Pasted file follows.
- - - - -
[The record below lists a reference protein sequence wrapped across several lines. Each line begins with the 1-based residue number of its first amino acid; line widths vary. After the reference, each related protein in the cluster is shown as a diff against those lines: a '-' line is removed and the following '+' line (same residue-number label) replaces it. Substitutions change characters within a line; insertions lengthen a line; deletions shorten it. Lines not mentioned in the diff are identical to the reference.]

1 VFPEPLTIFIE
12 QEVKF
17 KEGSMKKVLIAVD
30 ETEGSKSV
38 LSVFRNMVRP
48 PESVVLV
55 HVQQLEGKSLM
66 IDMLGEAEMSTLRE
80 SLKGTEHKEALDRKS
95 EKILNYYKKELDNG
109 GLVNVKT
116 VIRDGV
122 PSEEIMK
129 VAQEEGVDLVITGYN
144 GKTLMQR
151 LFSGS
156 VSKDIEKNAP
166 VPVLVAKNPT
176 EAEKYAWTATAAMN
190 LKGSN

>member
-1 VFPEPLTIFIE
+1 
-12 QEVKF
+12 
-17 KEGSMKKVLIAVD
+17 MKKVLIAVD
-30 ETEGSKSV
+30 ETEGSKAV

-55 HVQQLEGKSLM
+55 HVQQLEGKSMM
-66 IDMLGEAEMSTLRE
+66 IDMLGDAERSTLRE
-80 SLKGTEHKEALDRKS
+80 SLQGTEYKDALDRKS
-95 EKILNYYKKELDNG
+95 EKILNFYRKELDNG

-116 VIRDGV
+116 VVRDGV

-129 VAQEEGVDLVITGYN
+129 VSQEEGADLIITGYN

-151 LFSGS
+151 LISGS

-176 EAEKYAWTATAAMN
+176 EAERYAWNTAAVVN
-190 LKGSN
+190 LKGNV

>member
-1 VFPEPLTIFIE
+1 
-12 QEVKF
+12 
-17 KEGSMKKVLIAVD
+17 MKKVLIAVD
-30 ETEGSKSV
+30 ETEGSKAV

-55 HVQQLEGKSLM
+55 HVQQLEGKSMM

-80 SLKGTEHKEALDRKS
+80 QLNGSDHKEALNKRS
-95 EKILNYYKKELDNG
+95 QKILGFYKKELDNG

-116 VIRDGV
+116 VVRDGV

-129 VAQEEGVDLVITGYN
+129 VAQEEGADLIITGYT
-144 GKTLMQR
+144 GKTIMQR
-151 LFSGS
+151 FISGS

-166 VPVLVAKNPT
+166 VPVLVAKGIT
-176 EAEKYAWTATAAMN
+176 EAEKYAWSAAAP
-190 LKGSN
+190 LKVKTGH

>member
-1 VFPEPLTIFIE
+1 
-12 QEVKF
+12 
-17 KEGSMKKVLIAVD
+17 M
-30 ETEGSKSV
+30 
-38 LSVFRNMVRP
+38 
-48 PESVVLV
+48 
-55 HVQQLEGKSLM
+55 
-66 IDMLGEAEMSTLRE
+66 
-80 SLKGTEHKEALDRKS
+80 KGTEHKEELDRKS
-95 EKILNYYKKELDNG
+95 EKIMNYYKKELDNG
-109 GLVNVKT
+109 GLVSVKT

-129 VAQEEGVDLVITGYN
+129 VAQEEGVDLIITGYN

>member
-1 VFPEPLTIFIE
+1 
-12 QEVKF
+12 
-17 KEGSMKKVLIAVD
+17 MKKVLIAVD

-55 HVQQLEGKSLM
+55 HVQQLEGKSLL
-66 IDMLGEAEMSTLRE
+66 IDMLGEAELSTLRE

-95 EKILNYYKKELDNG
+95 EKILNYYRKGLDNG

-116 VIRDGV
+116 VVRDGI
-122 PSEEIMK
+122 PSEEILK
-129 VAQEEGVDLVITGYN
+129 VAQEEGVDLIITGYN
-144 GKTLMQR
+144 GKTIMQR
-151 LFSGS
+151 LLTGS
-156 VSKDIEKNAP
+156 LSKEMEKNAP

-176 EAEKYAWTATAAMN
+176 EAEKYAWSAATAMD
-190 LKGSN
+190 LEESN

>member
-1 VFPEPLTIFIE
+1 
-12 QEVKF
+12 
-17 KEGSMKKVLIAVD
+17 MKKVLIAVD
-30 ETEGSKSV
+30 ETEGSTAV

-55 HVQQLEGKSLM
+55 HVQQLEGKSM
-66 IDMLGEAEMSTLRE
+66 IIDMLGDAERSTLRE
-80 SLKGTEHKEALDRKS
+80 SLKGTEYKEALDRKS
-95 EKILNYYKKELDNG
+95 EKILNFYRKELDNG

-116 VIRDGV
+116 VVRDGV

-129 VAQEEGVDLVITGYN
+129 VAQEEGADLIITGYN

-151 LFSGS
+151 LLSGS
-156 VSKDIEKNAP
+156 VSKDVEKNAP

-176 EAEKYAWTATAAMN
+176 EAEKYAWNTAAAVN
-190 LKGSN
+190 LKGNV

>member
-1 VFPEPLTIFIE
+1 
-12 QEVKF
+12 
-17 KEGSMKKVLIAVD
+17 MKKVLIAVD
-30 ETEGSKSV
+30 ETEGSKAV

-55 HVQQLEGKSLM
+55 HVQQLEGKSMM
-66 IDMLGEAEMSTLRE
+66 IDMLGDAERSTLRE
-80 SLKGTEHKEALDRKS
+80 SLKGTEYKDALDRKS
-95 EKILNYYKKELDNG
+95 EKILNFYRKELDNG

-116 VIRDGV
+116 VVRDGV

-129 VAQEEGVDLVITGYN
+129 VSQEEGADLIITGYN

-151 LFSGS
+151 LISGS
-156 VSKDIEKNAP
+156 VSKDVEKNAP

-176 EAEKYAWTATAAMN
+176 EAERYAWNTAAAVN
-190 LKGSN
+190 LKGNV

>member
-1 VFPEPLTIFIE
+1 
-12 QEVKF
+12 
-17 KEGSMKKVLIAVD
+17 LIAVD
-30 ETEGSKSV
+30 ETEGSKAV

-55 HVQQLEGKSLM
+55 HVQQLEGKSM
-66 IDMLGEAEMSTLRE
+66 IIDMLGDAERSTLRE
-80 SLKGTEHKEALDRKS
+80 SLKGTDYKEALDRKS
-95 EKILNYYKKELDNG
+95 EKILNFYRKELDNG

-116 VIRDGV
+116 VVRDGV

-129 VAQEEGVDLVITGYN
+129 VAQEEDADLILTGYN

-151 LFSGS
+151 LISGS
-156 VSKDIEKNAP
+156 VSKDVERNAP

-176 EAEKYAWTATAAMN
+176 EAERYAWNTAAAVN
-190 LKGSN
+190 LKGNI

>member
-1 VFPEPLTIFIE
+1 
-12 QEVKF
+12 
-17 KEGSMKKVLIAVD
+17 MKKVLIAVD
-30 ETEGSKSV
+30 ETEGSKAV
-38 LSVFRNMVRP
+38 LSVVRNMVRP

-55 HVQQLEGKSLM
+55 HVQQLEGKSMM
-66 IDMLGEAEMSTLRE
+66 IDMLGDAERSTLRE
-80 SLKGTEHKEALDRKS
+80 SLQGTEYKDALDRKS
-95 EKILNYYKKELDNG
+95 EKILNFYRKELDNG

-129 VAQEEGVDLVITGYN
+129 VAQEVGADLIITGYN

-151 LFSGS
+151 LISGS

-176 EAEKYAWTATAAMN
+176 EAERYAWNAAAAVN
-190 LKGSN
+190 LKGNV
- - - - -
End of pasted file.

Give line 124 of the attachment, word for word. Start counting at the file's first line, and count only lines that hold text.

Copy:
-151 LFSGS